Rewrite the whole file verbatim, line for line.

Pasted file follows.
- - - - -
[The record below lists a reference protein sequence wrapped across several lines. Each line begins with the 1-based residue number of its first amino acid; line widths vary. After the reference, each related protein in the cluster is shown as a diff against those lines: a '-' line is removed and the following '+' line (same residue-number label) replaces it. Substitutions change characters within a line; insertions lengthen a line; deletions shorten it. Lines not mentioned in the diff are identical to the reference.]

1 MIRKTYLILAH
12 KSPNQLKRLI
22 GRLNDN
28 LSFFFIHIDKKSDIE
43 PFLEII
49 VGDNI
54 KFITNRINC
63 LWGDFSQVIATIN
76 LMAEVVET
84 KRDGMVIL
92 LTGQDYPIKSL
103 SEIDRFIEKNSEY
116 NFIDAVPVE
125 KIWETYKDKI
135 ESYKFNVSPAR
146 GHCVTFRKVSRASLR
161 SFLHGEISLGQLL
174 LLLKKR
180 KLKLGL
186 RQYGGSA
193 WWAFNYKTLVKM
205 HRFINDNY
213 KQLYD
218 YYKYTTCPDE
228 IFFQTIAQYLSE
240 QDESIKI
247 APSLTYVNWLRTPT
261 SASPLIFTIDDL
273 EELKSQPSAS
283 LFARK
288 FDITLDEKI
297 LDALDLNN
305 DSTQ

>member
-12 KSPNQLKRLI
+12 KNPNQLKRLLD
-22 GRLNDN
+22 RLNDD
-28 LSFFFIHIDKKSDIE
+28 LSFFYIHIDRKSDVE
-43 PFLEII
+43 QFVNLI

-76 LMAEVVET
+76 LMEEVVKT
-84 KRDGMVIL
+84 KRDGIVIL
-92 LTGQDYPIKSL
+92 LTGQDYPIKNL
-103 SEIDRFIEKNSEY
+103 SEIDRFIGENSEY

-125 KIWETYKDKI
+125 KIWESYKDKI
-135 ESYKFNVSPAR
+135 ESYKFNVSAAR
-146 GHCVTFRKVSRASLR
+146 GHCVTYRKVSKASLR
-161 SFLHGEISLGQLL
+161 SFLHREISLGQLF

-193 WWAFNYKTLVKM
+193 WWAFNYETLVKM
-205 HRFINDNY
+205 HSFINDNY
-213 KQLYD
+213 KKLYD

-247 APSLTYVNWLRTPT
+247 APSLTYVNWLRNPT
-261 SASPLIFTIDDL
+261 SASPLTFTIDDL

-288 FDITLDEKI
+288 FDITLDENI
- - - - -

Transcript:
[The record below lists a reference protein sequence wrapped across several lines. Each line begins with the 1-based residue number of its first amino acid; line widths vary. After the reference, each related protein in the cluster is shown as a diff against those lines: a '-' line is removed and the following '+' line (same residue-number label) replaces it. Substitutions change characters within a line; insertions lengthen a line; deletions shorten it. Lines not mentioned in the diff are identical to the reference.]

1 MIRKTYLILAH
12 KSPNQLKRLI
22 GRLNDN
28 LSFFFIHIDKKSDIE
43 PFLEII
49 VGDNI
54 KFITNRINC
63 LWGDFSQVIATIN
76 LMAEVVET
84 KRDGMVIL
92 LTGQDYPIKSL
103 SEIDRFIEKNSEY
116 NFIDAVPVE
125 KIWETYKDKI
135 ESYKFNVSPAR
146 GHCVTFRKVSRASLR
161 SFLHGEISLGQLL
174 LLLKKR
180 KLKLGL
186 RQYGGSA
193 WWAFNYKTLVKM
205 HRFINDNY
213 KQLYD
218 YYKYTTCPDE
228 IFFQTIAQYLSE
240 QDESIKI
247 APSLTYVNWLRTPT
261 SASPLIFTIDDL
273 EELKSQPSAS
283 LFARK
288 FDITLDEKI
297 LDALDLNN
305 DSTQ

>member
-12 KSPNQLKRLI
+12 KNPNQLKRLLD
-22 GRLNDN
+22 RLNDD
-28 LSFFFIHIDKKSDIE
+28 LSFFYIHIDRKSDVE
-43 PFLEII
+43 QFVNLI

-76 LMAEVVET
+76 LMEEVVKT
-84 KRDGMVIL
+84 KRDGIVIL
-92 LTGQDYPIKSL
+92 LTGQDYPIKNL
-103 SEIDRFIEKNSEY
+103 SEIDRFIGENSEY

-125 KIWETYKDKI
+125 KIWESYKDKI
-135 ESYKFNVSPAR
+135 ESYKFNVSAAR
-146 GHCVTFRKVSRASLR
+146 GHCVTYRKVSKASLR
-161 SFLHGEISLGQLL
+161 SFLHREISLGQLF

-193 WWAFNYKTLVKM
+193 WWAFNYETLVKM
-205 HRFINDNY
+205 HSFINDNY
-213 KQLYD
+213 KKLYD

-247 APSLTYVNWLRTPT
+247 APSLTYVNWLRNPT
-261 SASPLIFTIDDL
+261 SASPLTFTIDDL

-288 FDITLDEKI
+288 FDITLDENI